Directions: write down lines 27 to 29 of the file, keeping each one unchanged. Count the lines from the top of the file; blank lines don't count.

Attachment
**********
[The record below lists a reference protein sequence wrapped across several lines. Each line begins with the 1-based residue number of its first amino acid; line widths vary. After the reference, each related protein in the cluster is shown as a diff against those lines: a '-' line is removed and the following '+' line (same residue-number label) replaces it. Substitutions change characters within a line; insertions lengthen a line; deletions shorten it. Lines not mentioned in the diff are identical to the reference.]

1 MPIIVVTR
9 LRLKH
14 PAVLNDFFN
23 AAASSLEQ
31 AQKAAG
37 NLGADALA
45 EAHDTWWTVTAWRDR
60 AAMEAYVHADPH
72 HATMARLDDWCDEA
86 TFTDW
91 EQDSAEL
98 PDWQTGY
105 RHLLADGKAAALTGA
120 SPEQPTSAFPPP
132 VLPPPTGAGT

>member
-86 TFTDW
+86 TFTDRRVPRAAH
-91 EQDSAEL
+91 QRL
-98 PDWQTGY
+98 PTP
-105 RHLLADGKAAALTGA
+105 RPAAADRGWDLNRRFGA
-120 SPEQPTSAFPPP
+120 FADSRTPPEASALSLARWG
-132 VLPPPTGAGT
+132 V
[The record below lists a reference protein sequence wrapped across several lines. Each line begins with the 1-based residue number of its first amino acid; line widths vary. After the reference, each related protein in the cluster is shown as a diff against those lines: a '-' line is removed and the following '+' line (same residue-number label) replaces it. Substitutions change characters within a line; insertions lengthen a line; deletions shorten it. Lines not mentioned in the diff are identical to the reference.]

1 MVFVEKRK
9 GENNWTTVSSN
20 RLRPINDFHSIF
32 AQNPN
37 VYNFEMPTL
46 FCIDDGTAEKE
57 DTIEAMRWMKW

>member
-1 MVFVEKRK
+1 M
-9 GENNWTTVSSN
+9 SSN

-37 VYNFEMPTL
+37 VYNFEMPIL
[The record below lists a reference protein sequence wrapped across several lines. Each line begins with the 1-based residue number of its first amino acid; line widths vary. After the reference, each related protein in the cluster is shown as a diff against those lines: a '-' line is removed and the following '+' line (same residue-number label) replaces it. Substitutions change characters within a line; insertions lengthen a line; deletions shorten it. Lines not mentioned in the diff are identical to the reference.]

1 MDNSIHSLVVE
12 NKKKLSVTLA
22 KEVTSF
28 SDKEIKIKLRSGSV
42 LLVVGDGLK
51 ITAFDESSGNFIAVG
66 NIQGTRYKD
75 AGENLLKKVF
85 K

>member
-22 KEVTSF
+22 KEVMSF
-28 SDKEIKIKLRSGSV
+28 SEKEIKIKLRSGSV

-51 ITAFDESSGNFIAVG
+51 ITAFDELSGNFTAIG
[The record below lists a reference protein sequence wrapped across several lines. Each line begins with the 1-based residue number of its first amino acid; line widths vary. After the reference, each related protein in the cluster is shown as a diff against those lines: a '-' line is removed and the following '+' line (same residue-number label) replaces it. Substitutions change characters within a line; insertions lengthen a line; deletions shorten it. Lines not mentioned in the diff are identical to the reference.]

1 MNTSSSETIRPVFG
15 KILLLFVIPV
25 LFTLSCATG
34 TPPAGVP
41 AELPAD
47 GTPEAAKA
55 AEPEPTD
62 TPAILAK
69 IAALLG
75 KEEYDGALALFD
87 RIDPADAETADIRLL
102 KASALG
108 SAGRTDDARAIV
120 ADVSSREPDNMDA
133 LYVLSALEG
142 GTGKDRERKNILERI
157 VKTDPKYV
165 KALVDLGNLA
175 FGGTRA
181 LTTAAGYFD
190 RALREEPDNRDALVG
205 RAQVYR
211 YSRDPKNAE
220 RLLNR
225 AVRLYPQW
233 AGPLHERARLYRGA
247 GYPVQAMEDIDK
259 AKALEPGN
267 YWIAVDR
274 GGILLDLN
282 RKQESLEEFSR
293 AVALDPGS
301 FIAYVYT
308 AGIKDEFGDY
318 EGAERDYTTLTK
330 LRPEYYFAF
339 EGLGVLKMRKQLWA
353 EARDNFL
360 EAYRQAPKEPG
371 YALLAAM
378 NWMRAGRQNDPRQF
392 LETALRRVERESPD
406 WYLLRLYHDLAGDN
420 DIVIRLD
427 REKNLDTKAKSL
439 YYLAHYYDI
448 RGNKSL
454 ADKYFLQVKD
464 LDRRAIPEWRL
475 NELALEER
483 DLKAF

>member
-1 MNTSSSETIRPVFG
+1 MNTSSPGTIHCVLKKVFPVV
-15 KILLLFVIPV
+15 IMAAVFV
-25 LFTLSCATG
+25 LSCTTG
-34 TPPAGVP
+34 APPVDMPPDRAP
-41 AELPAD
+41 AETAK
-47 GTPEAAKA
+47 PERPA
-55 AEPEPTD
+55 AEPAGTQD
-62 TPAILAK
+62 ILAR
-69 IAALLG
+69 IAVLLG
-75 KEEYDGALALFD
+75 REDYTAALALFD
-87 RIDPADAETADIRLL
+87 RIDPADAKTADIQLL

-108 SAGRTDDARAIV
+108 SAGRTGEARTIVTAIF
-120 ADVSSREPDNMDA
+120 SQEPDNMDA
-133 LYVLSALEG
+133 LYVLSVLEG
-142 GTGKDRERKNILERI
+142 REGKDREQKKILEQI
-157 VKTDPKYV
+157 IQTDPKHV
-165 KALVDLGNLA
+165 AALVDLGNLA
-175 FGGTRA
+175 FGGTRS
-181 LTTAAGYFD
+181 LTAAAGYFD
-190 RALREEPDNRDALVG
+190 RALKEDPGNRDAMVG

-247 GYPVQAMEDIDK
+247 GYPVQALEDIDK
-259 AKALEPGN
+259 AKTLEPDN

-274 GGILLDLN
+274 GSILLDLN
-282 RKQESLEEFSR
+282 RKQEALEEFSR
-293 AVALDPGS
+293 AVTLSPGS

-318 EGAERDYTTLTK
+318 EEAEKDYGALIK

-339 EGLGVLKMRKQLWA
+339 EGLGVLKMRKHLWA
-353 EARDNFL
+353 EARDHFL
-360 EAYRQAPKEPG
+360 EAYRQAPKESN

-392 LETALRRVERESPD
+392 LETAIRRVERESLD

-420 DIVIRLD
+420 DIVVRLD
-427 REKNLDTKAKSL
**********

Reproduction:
+120 FADSRTPPEASALSLARWG
-132 VLPPPTGAGT
+132 V